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Preparing for our pet’s departure

How do you know when the time is right?

You are the person who knows your pet best. Observe whether his habits have changed. Is he still doing the activities he used to enjoy (playing with his favorite toys, going for walks with you, lying in the sun)? Does he seem in pain or uncomfortable when he moves? Is his quality of life affected?

Our team is here to help guide your decision. We are available to advise you as well as answer your questions. Don’t hesitate to discuss your questions with your loved ones, sometimes talking with a trusted person can help you take your decision.

Before the appointment

  1. Call the clinic to make an appointment so that we can reserve the salon for you.
  2. If needed, explain to your children the reasons for your decision. Use words that are easy for them to understand and explain what is really going on. Children may have difficulty understanding why their friend doesn’t come back if “he’s gone to heaven” or why he doesn’t wake up from “his nap”.
  3. You can choose the care of the body following euthanasia. The joint cremation service is for people who do not wish to keep their pet’s ashes, but still wish to give their faithful companion a dignified and respectful end. It is also possible to keep your pet’s ashes at home in an individual urn.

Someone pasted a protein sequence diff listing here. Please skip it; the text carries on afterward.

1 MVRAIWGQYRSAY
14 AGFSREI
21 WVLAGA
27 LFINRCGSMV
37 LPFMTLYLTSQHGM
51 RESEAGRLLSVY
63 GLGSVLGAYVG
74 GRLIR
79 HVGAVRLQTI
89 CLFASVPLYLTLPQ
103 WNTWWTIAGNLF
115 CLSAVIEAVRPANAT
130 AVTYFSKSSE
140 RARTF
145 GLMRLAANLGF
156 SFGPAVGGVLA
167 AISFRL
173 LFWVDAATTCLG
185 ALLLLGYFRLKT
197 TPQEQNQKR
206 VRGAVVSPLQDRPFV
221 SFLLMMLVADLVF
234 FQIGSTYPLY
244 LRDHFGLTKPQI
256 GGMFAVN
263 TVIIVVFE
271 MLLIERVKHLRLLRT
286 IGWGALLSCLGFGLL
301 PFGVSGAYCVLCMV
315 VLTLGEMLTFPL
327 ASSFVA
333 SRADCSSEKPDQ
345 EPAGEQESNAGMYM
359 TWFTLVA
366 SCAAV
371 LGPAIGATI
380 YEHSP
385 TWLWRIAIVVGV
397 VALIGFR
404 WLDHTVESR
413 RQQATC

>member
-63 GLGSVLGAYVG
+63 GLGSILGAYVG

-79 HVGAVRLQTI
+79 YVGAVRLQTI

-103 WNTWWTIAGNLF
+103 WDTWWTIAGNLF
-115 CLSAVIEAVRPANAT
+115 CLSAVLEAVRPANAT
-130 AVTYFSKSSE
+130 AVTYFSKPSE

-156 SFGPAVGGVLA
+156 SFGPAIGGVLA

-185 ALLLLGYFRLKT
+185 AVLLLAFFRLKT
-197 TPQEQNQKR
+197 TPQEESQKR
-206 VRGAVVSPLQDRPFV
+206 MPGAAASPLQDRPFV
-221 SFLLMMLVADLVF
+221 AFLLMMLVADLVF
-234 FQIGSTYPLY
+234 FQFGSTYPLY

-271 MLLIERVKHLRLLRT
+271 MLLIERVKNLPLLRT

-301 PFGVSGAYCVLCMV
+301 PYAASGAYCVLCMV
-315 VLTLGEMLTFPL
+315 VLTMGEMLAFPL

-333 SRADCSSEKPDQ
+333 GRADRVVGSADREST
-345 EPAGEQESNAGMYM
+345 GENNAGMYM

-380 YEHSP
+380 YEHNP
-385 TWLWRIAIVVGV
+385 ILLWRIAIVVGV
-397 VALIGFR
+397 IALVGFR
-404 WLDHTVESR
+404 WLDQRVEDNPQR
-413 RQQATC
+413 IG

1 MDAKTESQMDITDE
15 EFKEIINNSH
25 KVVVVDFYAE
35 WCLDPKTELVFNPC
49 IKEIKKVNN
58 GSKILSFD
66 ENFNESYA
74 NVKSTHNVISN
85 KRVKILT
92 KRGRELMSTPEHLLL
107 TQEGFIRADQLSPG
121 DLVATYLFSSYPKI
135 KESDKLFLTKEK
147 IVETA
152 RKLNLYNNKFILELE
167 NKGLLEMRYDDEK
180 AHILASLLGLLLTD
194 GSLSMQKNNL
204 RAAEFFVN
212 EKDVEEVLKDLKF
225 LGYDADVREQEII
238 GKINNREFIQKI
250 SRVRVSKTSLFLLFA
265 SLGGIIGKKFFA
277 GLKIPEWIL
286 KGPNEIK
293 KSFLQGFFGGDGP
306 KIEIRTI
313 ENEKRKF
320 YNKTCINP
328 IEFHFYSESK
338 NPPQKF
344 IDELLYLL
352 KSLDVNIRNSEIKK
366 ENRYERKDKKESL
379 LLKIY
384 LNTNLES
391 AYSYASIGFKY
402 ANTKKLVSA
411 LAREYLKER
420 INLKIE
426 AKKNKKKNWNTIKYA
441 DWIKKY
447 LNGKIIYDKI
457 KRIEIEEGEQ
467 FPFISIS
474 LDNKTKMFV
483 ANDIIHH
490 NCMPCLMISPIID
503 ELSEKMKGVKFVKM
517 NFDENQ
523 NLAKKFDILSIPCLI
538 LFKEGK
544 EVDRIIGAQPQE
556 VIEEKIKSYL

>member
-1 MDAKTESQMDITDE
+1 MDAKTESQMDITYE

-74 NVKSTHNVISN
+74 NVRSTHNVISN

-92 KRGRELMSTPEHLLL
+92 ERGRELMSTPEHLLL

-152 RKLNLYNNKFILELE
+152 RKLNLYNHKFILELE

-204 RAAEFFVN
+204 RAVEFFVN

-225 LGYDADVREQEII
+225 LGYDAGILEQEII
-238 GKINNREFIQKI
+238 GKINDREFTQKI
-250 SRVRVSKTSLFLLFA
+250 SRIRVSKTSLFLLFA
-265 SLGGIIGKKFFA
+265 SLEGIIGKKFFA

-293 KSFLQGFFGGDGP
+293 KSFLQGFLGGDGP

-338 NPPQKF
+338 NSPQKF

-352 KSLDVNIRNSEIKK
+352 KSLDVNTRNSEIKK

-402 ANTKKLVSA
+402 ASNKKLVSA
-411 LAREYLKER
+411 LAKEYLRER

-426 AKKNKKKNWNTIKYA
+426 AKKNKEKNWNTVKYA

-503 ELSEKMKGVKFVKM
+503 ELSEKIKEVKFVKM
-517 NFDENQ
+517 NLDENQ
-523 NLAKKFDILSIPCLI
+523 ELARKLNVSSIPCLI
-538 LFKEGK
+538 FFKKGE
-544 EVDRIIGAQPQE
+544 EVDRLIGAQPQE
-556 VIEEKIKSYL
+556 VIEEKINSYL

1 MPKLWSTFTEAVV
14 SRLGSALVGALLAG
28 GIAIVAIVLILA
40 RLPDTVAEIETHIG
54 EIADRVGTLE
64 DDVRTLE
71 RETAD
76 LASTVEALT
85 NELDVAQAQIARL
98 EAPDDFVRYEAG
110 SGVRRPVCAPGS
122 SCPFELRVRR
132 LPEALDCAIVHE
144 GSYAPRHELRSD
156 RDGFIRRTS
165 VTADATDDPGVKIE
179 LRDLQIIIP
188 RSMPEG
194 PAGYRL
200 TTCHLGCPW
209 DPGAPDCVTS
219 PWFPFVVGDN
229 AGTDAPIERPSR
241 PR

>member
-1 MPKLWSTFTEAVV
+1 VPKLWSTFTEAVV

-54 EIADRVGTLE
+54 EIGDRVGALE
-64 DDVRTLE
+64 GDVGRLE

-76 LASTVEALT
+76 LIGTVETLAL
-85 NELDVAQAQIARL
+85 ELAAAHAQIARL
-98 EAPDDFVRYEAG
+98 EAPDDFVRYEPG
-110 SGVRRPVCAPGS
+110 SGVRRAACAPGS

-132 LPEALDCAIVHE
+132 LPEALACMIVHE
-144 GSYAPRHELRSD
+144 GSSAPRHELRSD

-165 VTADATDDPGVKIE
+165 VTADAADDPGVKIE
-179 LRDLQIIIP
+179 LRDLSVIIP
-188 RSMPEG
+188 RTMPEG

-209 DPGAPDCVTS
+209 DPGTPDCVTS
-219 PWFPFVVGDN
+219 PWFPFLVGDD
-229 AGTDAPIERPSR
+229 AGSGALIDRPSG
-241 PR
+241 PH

4. Take the time to say goodbye to your pet. Spend time with your pet before the procedure. If you do not feel ready or change your mind, do not hesitate to cancel your appointment.

During the appointment

  1. When you arrive, a member of the team will greet you and have you sign the authorization form. It is also possible to pay at this time, so once the procedure is completed, you can leave the clinic without worry.
  2. Once you are settled in the salon, if you feel that you need more time with your pet, do not hesitate to let us know. The team will come to you when you are ready.
  3. Assistance for euthanasia are mandatory until the sedation injection; this way the patient can be calmer and surrounded by people they know before the next step.
  4. Euthanasia will proceed in two stages. The first step is the injection of a sedative that allows your pet to fall deeply asleep. The second step is the administration of an anesthetic overdose through an intravenous line. Your pet is now deeply asleep and will go away gently.
  5. Once the injection is complete, the veterinarian confirms death by checking your pet’s vital signs.

After the appointment

  1. Take the time you need to say goodbye. When you are ready, a member of the team will come to care for your companion.
  2. It is normal to feel very sad or upset. Ask a loved one to be there for you if necessary.
  3. Your grief may last from a few weeks to a few months. Gradually, the sadness will be replaced by good memories that will help you better cope with your companion’s death. There are online resources and communities that can offer you support, so don’t hesitate to contact them.